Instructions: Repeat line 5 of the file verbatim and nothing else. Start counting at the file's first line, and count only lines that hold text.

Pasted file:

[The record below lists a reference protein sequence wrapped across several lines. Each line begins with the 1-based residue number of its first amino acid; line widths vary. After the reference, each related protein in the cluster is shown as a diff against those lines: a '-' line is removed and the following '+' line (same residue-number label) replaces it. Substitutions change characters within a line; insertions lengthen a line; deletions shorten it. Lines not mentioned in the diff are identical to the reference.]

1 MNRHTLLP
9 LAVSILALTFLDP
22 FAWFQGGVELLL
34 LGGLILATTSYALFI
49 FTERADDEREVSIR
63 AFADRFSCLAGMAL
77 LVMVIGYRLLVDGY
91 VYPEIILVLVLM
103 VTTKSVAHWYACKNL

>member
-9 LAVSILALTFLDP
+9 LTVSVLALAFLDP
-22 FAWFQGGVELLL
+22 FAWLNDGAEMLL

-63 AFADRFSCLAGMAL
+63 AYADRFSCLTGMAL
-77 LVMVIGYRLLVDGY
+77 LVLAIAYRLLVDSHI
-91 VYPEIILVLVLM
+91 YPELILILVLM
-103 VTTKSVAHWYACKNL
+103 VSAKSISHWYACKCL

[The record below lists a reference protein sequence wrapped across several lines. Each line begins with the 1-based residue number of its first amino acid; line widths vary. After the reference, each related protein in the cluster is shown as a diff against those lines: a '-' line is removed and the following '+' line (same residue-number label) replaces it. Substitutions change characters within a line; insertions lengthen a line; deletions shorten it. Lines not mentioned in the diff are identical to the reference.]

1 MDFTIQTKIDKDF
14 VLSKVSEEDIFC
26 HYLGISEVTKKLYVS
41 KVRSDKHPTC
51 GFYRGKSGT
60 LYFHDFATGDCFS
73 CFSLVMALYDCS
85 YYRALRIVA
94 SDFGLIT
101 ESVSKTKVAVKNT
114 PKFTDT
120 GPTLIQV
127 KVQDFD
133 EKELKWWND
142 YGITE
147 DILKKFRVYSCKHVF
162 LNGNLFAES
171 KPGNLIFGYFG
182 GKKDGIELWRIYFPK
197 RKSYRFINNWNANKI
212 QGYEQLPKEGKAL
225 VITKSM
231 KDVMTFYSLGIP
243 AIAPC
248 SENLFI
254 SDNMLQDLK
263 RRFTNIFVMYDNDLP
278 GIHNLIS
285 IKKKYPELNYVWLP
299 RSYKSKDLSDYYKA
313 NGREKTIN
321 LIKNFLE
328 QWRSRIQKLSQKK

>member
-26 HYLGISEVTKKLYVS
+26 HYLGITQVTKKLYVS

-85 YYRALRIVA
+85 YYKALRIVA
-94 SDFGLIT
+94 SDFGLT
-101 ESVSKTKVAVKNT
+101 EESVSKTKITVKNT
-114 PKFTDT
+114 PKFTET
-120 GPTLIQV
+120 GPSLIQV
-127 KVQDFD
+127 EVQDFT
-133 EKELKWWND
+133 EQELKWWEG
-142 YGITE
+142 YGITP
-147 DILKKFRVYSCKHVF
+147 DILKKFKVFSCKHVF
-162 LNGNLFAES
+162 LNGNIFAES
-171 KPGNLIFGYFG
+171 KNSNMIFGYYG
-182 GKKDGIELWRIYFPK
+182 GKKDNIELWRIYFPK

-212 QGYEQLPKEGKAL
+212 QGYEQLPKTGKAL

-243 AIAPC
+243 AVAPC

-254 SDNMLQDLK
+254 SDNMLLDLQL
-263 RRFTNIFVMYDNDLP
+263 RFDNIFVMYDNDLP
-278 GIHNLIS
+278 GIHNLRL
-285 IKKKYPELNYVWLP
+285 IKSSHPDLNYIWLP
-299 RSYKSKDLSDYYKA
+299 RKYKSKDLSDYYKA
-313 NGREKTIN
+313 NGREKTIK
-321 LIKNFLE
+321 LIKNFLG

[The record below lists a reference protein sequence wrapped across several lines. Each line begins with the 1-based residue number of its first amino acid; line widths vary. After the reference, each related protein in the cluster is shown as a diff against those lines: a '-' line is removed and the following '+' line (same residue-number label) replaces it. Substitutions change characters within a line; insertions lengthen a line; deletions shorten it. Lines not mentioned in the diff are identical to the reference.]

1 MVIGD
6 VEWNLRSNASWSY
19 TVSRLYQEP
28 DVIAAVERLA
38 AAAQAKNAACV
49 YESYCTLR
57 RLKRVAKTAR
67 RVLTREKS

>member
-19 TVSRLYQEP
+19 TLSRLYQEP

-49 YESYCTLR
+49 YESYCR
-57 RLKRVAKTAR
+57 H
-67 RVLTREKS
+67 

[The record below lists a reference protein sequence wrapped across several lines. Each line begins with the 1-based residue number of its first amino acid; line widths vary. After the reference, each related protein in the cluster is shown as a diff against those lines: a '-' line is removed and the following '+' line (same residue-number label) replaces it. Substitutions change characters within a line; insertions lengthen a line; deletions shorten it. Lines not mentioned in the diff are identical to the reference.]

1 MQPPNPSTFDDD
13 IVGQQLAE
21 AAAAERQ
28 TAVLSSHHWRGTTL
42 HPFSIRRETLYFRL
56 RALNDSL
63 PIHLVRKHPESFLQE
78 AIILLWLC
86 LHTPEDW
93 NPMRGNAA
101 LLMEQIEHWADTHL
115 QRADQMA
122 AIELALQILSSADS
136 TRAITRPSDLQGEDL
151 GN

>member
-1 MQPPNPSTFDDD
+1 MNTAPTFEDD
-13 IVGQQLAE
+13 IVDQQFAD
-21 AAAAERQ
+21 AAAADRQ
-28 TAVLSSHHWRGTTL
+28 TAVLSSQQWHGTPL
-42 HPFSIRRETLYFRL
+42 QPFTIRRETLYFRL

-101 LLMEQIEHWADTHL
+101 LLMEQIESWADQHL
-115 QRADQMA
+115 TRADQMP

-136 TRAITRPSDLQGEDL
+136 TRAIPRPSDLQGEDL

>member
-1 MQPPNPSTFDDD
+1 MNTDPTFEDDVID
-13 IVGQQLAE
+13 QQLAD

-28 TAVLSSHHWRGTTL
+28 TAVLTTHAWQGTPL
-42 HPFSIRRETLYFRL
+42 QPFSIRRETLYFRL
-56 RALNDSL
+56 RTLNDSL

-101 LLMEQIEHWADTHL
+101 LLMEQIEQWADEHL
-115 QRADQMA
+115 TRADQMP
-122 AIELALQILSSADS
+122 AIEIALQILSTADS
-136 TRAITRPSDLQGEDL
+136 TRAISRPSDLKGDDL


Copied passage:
34 LGGLILATTSYALFI